After a workout or a stressful day at the office, the calming heat of a dry sauna is an alluring option. The dry heat of a sauna causes the body to sweat and incurs deep relaxation for many people. While there are conflicting conclusions as to the medical efficacy of sweating out toxins in a dry sauna, there is no doubt that dry-sauna bathing can be one of the most immediately gratifying ways to relax and soothe the body. A few careful precautions and preparations will make your dry sauna experience that much more enjoyable and healthful.
Drink a glass of water before entering the dry sauna. With dry temperatures soaring up to 185-degrees Fahrenheit, your body will need the extra moisture. Bring a bottle of water with you into the sauna in case you get parched.
Enter the sauna clean. Rinse off in the shower before you enter the sauna, if necessary, to remove any day-to-day pollution from your skin. Depending on whether if you are in a public or private sauna, you can choose to wear swimwear or enter the sauna nude. Check the rules before you arrive at a public sauna to confirm any dress code.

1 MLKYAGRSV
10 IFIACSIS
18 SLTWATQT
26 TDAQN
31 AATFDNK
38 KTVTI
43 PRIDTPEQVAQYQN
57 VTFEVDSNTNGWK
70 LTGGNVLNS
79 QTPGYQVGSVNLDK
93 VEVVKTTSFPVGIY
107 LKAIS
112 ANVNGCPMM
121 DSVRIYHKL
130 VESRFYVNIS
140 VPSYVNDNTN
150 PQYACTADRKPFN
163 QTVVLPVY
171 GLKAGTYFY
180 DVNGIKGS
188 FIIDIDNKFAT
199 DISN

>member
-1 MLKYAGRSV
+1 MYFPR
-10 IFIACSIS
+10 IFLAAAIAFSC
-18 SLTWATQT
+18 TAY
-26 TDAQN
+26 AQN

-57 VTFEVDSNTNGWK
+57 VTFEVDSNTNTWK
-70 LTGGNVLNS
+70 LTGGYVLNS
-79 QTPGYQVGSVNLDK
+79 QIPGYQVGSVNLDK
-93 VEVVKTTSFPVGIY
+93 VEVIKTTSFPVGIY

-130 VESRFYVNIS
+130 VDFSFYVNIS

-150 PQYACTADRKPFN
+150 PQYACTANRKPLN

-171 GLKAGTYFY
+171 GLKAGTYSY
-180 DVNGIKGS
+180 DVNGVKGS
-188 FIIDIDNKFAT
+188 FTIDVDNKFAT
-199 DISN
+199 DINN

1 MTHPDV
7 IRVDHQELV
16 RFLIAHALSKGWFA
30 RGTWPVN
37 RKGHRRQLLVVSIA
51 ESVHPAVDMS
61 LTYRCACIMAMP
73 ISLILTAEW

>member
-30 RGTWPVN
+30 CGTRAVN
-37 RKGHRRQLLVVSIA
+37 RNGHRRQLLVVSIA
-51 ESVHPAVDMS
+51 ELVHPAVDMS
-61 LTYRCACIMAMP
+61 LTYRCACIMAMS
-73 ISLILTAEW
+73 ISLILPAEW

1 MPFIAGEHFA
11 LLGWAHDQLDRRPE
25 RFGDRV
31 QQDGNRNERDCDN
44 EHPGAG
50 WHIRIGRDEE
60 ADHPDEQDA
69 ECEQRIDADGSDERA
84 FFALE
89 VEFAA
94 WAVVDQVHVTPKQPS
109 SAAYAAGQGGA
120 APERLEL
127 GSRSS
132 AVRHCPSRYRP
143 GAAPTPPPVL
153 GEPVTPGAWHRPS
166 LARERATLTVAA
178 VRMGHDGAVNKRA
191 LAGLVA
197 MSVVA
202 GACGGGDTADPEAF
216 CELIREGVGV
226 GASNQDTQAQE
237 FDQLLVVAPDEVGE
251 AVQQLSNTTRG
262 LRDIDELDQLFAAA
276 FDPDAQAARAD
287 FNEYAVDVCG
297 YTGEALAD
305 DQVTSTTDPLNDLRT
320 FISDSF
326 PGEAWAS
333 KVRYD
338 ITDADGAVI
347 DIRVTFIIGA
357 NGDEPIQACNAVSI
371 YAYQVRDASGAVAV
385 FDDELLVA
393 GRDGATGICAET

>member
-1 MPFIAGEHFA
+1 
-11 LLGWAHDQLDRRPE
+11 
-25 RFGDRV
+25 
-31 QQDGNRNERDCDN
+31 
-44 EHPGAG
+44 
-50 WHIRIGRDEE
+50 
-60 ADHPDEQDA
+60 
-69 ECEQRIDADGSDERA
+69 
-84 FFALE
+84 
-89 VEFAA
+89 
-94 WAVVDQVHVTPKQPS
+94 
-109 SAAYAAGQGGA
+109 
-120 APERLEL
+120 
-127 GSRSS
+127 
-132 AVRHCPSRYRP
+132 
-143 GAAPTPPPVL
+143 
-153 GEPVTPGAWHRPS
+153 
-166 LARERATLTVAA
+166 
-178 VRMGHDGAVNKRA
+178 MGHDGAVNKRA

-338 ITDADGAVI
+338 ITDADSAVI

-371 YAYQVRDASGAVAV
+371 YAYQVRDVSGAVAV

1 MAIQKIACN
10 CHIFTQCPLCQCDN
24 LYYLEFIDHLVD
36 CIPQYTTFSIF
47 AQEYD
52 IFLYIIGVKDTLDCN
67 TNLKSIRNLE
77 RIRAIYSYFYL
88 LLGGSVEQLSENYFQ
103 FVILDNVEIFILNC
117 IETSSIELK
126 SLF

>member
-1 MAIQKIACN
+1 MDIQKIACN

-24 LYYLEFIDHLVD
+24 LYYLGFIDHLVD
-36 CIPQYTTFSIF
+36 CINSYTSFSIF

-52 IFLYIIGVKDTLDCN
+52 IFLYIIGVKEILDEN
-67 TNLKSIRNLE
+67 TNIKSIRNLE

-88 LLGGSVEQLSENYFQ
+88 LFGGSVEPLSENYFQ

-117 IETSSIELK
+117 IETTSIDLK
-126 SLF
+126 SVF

Bring two clean, large towels into the sauna, and remember to close the door behind you.
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Place a clean towel on a bench. You can either sit on the towel or lie down across the bench to completely relax. Use the second towel you brought with you to wipe away sweat from your brow or from anywhere on your body that needs attention as you bathe.
Take deep, slow breaths, and enjoy the sauna for between 15 and 20 minutes. Remember to drink water if you feel parched, and avoid staying in the sauna for too long and overheating your tissues.
Leave the sauna, and rinse off in the shower in lukewarm water to remove excess sweat and to gently cool your body down by degrees.
Drink a glass or two of water after you leave the sauna to rehydrate your body.
Always keep towels and water handy.
If your feet are sensitive to heat, wear a pair of sandals to protect them.
Consult with your doctor if you have any medical conditions that could affect you in the heat, such as a heart condition.
Keep hydrated and watch your heart rate. If you start to feel dizzy or overheated, leave the sauna immediately.
Sarah Vrba has been a writer and editor since 2006. She has contributed to "Seed," "AND Magazine," Care2 Causes and "202 Magazine," among other outlets, focusing on fashion, pop culture, style and identity. Vrba holds an M.A. in history with an emphasis on gender and fashion in the 19th century.